Upcoming lectures in the fall semester

We have reached the “midterm” period.  Israel and Jewish Studies Certificate Program has hosted several lectures and events, in September, Professor Lawrence Fine gave a lecture “We are bound to one another as if we were one person: Spiritual Friend”.

In early October, we hosted an event “Rembering Vilna.”  A new documentary, “The World Was Ours,” on pre-war and wartime Vilna by Mira Jedwabnik Van Doren was screened. Following the film, in a musical interlude, vocalist Maria Krupoves sang songs of the Vilna Ghetto. The program also included a panel discussion by Mira Jedwabnik Van Doren, Executive Producer, and the director of The Vilna Project; Professor Samuel Kassow, Trinity College; and Dr. Michael Good, author of “The Search for Major Plagge”. The event was also made possible by a gift from the Denise and Gary Rosenberg Fund.

And just this week, Michael Morgan, Chancellor Professor of Philosophy & Jewish Studies, Emeritus, at Indiana University  spoke on “Messianism, Israel, and Judaism in America”. The event was co-sponsored by College of Letters and Jewish and Israel Studies Certificate Program.

For the remainder of the semester we have several exciting events:
Thursday, October 29, Loren Spielman, our visiting instructor in the Religion Department, will speak on Gladiators and God-fearers: Jewish and Christian Reactions to Sport and Spectacle, at 4:15pm in PAC 421

Thursday, November 4, Professor Sara Lipton will lecture on “Becoming Visual: The Emergence of the Visible Jewess in Later Medieval Art,”  at 4:15 at PAC 001. Professor Lipton is the author of Images of Intolerance: The Representation of Jews and Judaism in the Bible Moralisee, which won the John Nicholas Brown Prize for Best First Book and was a finalist for the Koret Jewish History Book Prize.  The lecture is based on her new book Dark Mirror: Jews, Vision, and Witness in Medieval Art (forthcoming from Metropolitan Books).  The lecture breaks new ground in the study of medieval Jewish and Christian history, visual evidence, and Christian theology. The event is co-sponsored by Jewish & Israel Studies Certificate Program, History Department, & Medieval Studies.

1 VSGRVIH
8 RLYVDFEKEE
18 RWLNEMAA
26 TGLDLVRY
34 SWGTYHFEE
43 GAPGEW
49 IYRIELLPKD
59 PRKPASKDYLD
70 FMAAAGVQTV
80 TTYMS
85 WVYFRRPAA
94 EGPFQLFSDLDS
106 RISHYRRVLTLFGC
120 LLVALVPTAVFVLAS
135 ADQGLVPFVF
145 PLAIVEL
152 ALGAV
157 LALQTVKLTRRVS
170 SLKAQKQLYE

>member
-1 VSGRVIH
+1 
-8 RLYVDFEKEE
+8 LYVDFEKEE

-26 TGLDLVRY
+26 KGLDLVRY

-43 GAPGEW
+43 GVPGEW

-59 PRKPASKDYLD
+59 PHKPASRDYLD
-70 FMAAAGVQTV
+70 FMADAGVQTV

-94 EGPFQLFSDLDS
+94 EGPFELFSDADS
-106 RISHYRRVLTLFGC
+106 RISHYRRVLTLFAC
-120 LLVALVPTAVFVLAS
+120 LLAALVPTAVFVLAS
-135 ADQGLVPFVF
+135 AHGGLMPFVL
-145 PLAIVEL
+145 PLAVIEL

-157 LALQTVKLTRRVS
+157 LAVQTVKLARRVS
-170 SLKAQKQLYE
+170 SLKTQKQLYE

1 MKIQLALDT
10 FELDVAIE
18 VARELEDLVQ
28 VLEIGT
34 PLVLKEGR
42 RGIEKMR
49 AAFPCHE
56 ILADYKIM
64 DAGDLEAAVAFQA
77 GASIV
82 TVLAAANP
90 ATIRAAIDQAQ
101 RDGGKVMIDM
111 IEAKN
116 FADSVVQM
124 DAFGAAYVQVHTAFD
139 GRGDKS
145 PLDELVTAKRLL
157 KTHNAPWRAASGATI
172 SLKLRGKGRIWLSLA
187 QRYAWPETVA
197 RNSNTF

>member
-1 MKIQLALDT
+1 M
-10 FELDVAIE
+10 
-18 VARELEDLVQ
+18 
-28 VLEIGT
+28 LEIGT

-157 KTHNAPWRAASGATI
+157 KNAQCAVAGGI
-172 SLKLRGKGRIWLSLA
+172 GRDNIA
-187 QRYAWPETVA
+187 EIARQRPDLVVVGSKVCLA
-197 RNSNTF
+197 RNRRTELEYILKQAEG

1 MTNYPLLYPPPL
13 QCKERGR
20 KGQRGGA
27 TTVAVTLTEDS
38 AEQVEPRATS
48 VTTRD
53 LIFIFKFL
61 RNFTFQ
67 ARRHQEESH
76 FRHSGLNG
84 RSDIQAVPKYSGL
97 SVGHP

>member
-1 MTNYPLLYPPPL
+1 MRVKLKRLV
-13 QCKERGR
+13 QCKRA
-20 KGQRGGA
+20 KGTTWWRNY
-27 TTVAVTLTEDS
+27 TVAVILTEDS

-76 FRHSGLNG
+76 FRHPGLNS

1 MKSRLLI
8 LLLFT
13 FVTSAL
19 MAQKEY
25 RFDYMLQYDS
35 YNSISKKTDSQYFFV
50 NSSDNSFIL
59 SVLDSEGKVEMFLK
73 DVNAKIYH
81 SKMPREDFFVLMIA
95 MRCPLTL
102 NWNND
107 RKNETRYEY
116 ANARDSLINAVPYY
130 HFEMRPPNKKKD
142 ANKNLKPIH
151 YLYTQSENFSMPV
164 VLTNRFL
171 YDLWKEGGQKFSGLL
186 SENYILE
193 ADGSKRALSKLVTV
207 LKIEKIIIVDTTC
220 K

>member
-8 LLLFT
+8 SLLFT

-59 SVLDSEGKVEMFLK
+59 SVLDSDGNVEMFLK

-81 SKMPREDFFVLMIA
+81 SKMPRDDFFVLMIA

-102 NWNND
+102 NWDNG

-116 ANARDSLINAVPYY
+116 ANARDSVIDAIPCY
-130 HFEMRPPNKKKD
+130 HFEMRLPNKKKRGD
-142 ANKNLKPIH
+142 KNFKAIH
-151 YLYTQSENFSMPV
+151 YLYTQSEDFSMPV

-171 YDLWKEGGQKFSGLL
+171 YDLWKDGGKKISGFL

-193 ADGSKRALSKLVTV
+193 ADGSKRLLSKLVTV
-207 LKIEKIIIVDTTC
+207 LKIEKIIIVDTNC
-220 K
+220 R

On Thursday, November 11, Dan Bahat, a leading Israeli Archaeologist and a member of the Faculty of the University of St. Michael’s College at the School of Theology, University of Toronto, will discuss his research with us.  4:15, 118 Downey House.

We hope you will join us!

New Visiting Faculty in Jewish Studies

Wesleyan’s Jewish and Israel Studies Certificate Program welcomes Loren Spielman as our visiting professor in Jewish Studies in 2009-10. Loren Spielman comes to Wesleyan with a Ph.D. from the Jewish Theological Seminary in Ancient Judaism.

He will be teaching courses ” Jewish Attitudes to Entertainment and Leisure in the Ancient World” (RELI 219) in the fall, and Introduction to Rabbinic Literature, along with a seminar in his specialty in the Spring semester.

Please join me in welcoming Loren Spielman to Wesleyan.

MLA Prize in Yiddish-Mark Slobin Receives Honorable Mention


New York, NY-2 December 2008-The Modern Language Association of America today announced it is awarding its fourth Fenia and Yaakov Leviant Memorial Prize in Yiddish Studies for an outstanding scholarly study in the field of Yiddish to Gabriella Safran, of Stanford University, and Steven J. Zipperstein, of Stanford University, for The Worlds of S. An-sky: A Russian Jewish Intellectual at the Turn of the Century, published by Stanford University Press.  Chana Mlotek, of the YIVO Institute for Jewish Research, and Mark Slobin, of Wesleyan University, will receive honorable mention for Yiddish Folksongs from the Ruth Rubin Archive, published by Wayne State University Press.  The prize is awarded each even-numbered year and is awarded alternately to an outstanding translation of a Yiddish literary work or an outstanding scholarly work in English in the field of Yiddish.  Safran and Zipperstein will each receive a certificate and a check in the amount of $500. Mlotek and Slobin will each receive a certificate.

The Fenia and Yaakov Leviant Memorial Prize in Yiddish Studies is one of sixteen awards that will be presented on 28 December 2008 during the association’s annual convention, to be held this year in San Francisco.  The members of this year’s Leviant Prize Selection Committee were Joseph Landis (Queens Coll.); David G. Roskies (Jewish Theological Seminary); and Nina Warnke (Univ. of Texas), chair.  The selection committee’s citation for the winning title reads: